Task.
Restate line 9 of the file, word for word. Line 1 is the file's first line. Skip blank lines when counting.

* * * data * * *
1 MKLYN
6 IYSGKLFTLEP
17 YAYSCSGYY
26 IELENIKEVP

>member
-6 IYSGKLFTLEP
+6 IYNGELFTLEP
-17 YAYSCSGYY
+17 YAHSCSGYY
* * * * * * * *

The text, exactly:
+17 YAHSCSGYY